May 4, 2023
Attendees at this year’s NIF and JLF User Groups Meeting celebrated Lawrence Livermore National Laboratory’s (LLNL) recent fusion ignition breakthrough at the National Ignition Facility, but also kept their focus on looking ahead to a bright future of high energy density (HED) science research.
The forward-thinking discussions included new Stockpile Stewardship projects, the impetus for inertial fusion energy (IFE), and user experiments through NIF and the Jupiter Laser Facility (JLF), with the emphasis on HED science.
In opening remarks, LLNL Director Kim Budil noted the Dec. 5. 2022, fusion ignition breakthrough at NIF and the important contributions of the NIF and JLF User Groups has created a key “moment in time” when the world is focused on the possibilities of science.
“It’s very rare for a large scientific institution to get a lot of attention for a long time for something good,” Budil said. “And it’s a moment for the community to come together around that because we have a chance to really build on that success, advance capabilities to these facilities, and help them understand how laser facilities and R&D facilities have transformed how we think of material science, how we think about astrophysics, how we think about plasma science, and how we think about energy futures.”
The annual meeting resumed as an in-person gathering for the first time in three years. In all, 198 people registered for Feb. 21-23 meeting, including at least 50 students. Attendees came from across the United States, United Kingdom, Israel, Germany, Japan, and Canada.
NIF User Office Director Kevin Fournier, NIF User Group Chair Petros Tzeferacos of the University of Rochester’s Laboratory for Laser Energetics, and JLF User Group Chair Christine Mariscal of General Atomics (GA) all said it was wonderful to be back in person again after the pandemic forced the meeting into a virtual format.
Mariscal shared the welcome news that JLF’s four-year refurbishment project is now complete and that JLF is ready for business.
“We’re really excited to welcome research back at JLF with our facility upgrades,” she said.
“The news of ignition will resonate throughout this meeting,” Tzeferacos said. Indeed, various presenters congratulated LLNL and NIF for the achievement.
Vincent Tang, principal deputy director for the NIF and Photon Science (NIF&PS) Directorate, praised the contributions by NIF and JLF users and their role in the ignition milestone. He echoed Budil and other speakers by saying, “This is a great time to be a HED scientist.
“The discovery and fundamental science work that we in this community do on NIF and JLF has helped enable that (fusion ignition) and other Stockpile Stewardship Program breakthroughs,” he said. “(The) Discovery Science program does that by helping to answer the most fundamental questions about the universe—ones that we’ve asked since humans looked up at the stars. It pushes NIF to develop new experimental concepts and capabilities that are leveraged by other programs, and this also ensures that our laboratory and the academic, HED, and plasma communities have ample opportunity for engagement and collaboration, so that we can all stay together at the forefront.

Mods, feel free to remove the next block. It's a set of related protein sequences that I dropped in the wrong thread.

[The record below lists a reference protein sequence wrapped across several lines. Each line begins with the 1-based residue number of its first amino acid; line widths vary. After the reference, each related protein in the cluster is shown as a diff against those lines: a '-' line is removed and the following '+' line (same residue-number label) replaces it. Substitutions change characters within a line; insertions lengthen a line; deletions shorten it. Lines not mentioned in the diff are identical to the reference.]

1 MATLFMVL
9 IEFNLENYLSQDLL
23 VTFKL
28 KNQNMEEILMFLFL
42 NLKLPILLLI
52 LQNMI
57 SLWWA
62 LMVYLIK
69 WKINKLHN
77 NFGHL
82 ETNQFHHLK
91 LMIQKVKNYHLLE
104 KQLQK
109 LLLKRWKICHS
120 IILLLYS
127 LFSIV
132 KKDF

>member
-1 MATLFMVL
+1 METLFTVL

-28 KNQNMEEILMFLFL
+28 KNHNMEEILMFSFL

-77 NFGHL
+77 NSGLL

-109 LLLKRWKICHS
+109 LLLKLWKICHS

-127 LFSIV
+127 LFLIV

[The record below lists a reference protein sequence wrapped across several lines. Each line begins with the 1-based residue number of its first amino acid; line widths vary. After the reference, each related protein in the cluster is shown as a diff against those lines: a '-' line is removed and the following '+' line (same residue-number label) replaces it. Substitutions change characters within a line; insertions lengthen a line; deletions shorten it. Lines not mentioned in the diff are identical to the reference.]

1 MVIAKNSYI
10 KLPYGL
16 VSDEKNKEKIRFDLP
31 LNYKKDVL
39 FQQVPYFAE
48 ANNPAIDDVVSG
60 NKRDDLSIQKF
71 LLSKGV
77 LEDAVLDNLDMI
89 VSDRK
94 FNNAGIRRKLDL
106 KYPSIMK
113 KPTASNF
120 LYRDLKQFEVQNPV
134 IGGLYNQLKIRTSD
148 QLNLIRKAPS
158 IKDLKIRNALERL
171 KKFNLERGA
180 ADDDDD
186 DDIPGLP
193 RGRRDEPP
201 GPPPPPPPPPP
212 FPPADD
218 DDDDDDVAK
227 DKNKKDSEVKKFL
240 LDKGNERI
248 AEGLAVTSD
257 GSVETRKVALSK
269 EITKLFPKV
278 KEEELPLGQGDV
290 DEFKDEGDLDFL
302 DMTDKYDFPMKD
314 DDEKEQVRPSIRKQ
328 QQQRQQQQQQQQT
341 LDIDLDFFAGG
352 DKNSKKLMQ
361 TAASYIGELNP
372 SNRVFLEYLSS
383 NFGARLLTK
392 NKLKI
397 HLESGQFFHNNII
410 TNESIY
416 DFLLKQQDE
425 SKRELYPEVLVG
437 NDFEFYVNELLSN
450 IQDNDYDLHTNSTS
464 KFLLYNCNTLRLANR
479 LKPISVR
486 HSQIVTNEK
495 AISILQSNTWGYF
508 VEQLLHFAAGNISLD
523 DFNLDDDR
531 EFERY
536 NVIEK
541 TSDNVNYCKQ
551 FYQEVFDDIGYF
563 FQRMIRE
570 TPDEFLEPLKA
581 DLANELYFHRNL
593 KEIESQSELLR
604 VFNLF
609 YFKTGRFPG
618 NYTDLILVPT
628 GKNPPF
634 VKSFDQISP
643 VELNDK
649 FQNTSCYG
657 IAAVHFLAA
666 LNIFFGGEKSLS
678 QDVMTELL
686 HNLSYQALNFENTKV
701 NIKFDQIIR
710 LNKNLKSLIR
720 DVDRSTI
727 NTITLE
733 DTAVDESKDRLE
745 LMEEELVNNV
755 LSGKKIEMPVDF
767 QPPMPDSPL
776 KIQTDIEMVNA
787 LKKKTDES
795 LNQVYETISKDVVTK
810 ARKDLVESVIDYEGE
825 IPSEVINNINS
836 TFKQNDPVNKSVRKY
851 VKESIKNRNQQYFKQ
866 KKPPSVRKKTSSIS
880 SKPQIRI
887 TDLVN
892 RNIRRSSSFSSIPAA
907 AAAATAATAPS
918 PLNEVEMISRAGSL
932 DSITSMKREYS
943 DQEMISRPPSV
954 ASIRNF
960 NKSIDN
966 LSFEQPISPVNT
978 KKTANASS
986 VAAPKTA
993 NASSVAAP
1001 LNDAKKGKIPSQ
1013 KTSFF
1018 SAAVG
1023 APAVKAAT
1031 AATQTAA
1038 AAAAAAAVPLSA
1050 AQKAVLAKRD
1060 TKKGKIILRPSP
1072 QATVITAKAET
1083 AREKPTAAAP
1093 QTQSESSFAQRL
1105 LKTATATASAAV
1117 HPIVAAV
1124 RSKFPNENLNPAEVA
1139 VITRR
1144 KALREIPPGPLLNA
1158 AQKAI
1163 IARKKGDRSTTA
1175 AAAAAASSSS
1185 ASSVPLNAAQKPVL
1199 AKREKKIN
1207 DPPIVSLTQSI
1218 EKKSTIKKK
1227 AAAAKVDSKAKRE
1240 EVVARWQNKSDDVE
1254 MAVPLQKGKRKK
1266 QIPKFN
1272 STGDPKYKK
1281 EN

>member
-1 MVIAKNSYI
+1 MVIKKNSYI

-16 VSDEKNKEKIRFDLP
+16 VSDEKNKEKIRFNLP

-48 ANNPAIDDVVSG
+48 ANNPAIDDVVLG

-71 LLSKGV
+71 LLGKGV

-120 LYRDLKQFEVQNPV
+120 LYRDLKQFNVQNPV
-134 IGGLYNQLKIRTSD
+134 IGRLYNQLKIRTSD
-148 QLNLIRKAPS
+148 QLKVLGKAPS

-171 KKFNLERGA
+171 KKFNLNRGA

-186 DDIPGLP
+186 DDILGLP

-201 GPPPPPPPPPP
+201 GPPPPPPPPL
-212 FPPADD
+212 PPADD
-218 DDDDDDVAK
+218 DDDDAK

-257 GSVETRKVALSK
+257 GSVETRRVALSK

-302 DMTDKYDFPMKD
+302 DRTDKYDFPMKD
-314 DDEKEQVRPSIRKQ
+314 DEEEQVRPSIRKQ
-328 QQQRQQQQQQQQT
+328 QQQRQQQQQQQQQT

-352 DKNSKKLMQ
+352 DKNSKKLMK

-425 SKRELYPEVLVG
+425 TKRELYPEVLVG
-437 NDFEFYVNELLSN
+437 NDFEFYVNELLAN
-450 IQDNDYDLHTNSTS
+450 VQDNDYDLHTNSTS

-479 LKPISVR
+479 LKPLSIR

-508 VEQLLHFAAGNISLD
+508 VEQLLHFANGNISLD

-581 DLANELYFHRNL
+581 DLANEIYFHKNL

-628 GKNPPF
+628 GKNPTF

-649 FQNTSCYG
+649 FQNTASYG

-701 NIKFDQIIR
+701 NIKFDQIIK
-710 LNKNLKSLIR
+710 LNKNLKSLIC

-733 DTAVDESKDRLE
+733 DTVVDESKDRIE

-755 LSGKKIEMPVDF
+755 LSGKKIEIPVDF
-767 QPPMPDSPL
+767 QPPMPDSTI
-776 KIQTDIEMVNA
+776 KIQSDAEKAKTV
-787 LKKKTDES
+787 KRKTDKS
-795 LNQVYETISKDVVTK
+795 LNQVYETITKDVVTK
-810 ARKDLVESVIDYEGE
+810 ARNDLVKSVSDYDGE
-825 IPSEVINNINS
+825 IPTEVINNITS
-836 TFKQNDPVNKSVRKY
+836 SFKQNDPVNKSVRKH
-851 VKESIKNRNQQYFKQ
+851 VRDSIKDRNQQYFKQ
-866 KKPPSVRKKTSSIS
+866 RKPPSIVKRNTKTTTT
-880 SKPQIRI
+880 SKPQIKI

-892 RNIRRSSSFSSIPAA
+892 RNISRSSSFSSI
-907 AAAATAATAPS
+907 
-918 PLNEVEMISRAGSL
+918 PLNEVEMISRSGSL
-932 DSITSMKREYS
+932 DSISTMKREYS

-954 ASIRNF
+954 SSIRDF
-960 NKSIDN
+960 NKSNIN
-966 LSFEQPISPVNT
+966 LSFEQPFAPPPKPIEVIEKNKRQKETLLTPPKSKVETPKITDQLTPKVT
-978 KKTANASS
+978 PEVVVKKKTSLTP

“Livermore’s core mission is national security, but we can really only accomplish that mission by bringing the best science to it and helping to push forward that frontier,” he said.
Fusion Pilot Plant by 2040s
Paul Davis, deputy director of the Office of Experimental Sciences in the Department of Energy (DOE)’s National Nuclear Security Administration (NNSA), said the DOE’s goals for 2023 included advancing world-class science, technology, and engineering by deploying NNSA’s first exascale computer and quantifying the repeatability of laser-driven fusion ignition.
Davis also noted a 10-year ICF facility and infrastructure plan that was delivered to Congress and a National Academies of Sciences, Engineering, and Medicine HED science report that was released as the meeting was underway (see “National Academies Report on HED Science Includes LLNL Contributions”).
Kramer Akli, program manager of the DOE Office of Science, said the long-range goal is to establish a pilot fusion energy plant by the 2040s. He also noted the proposal of a new, fusion-centered program with private industry. In the cost-sharing program, the DOE would leverage private-sector creativity to develop new U.S.-based capabilities that would enable fusion commercialization.
NIF’s Achievements, Priorities
NIF Director Gordon Brunton explained that the ignition milestone opens the future to new regimes of weapons physics and sets the stage for fusion energy possibilities.
A report from Brunton and NIF Operations and Facility Manager Bruno Van Wonterghem also highlighted:
All of this, Brunton said, has set the stage to attract new talent to NIF’s workforce to take on upcoming challenges.
Brunton also listed NIF’s key priorities, which he said aim to deliver for NNSA and develop capabilities for upcoming HED needs. They include: